Rocky received an email that Shore Bank had been seized by the FDIC, and his account had been safety transferred to “Urban Partnership Bank.”
Rocky previously sang the praises of Redneck Bank which sends new depositors a free beer can holder, pays 2% on its money market account, and has NOT been seized by the FDIC. Redneck Bank is from a “red” state.
In contrast, Rocky surmises that Chicago-based Shore Bank got “in too deep” with the loan “sharks,” and was eventually was swept out to sea. Some news reports even suggest that the Chicago-based bank had questionable ties to President Obama and other pols. See:
The email from Urban Partnership Bank isn’t too promising either. It begins:
It has been a very busy Monday here at Urban Partnership Bank, formerly ShoreBank. We are pleased to share with you that our new bank remains committed to meeting your banking needs and to the mission of serving low and moderate income communities. We will also continue to support energy efficiency and environmentally-friendly development.
[Disclosure: Rocky wishes that the "mission" of taxpayer-funded FDIC-insured banks was to lend money only to credit-worthy individuals and businesses. Instead of focusing on energy efficient lightbulbs, perhaps checking the loan documents should be a higher priority? Rocky also notes that without FDIC insurance, he would not have an account at Shore Bank. This is an example of "moral hazard." ]
Rocky recently returned from a brief visit to the United Kingdom. Despite the proliferation of Starbucks and McDonald’s, the quintissential pub lunch still survives (for better or worse). In this case, it was for the the worse, although a pint of proper English Bitter helped wash it down quickly.
Rocky purchased his HP12C Financial Calculator 25-years-ago, and the calculator has been a loyal, trusted and always-present companion ever since. It witnessed and assisted in life’s most important moments:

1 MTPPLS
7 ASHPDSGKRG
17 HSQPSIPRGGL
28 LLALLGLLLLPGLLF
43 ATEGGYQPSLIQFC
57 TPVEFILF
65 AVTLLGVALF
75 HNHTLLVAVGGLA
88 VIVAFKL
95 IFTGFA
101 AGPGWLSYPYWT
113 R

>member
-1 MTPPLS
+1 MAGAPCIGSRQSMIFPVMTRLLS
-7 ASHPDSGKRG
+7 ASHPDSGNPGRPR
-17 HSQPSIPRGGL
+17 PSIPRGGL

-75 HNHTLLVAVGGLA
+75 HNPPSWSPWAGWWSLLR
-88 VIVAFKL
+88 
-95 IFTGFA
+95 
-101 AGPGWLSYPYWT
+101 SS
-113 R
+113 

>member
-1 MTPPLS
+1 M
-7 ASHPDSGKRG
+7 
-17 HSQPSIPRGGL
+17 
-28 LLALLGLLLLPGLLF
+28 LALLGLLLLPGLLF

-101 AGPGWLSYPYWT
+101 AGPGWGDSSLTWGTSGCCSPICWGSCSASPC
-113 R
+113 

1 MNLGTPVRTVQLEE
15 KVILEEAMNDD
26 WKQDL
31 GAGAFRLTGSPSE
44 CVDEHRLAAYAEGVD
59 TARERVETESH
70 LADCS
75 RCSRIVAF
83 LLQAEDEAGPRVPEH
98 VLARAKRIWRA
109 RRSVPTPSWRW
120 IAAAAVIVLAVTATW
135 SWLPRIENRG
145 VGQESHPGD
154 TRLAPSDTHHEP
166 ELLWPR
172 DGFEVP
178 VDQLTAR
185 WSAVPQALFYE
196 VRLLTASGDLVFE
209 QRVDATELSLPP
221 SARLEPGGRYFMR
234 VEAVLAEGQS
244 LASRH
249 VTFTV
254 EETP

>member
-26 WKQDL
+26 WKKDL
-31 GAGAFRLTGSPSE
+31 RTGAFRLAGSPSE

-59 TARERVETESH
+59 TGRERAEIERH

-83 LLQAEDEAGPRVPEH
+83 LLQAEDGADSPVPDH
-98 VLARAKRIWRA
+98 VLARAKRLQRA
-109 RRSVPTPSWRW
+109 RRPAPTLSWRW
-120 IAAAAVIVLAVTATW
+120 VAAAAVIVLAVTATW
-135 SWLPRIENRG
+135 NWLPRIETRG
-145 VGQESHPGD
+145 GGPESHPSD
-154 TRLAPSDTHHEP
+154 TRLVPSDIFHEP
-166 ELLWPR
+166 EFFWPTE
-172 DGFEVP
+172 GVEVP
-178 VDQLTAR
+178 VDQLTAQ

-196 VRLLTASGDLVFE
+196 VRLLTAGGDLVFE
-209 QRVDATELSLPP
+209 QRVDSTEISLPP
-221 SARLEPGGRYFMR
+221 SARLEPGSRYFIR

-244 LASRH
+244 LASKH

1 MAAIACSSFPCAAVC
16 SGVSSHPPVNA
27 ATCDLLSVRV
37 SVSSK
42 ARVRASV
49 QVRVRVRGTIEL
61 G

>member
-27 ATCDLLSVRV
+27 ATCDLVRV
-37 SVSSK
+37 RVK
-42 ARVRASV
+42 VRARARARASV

- It computed the per-carat cost of Trophy Wife’s engagement ring; and the closing costs of The Humbert Family Estate.
- It calculated the required vitamin pills during pregnancy, and the travel and parking time to reach the local hospital.
- It provided a “Discounted Present Value” for a lifetime supply of Rogaine. ($11,000); the cooking time for a gargantuan slab of discount bbq meat (3 days); and the hours required on a treadmill after eating the slab of meat (3 days).
- It inspired The Second Law of Rocky.
- It deserves credit for every successful (and unsuccessful) arbitrage that Rocky executed over the past 25 years.
Desite dents, scratches and worn feet, HP12C never let Rocky down. Yet suddenly, two days ago, age caught up to HP12C. The display dimmed, and commas/periods randomly appeared and disappeared.
Even though Trophy Wife hates Reverse Polish Notation “RPN,” she recognized the dangers of an unreliable financial calcuator, and located the tiny replacement batteries in a nearby town. Alas, new batteries did not fix the problem: HP12C was approaching the inevitable end of its life…. (Sentimental readers: the YouTube Video of the Byrd’s song “Turn Turn” is here:
But in calculators, as in life, there is always a silver lining! As HP12C faded, Rocky studied the financials and prospects of HP Corporation (HPQ), and concluded that it could be an interesting investment… if entered at the right price.
Amazingly, this opportunity occurred just one-day-later … as the CEO resigned amidst a sexual harrassment/expense account scandal. Rocky started buying HP stock around 6pm ($42), because the stock lost $11 Billion (11%) in value on the news. He will buy more if it keeps declining solely because of this resignation news. (The stock is trading at 9x earnings, so that means Mr. Market attributes $1.22 Billion in EARNINGS and $19 Billion in SALES to the just-departed CEO. Rocky thinks Mr. Hurd was a fine CEO, but he is neither Steve Jobs nor Warren Buffett, and the reaction presents a Rocky I opportunity.)
[Disclosure: Rocky doesn't believe that the disclosure of his future purchase of a HP calculator constitutes material inside information that will impact HP's stock price. He appreciates that the CEO's expense account irregularities could be just the tip-of-an-iceberg of problems. And he never provides investment advice. ]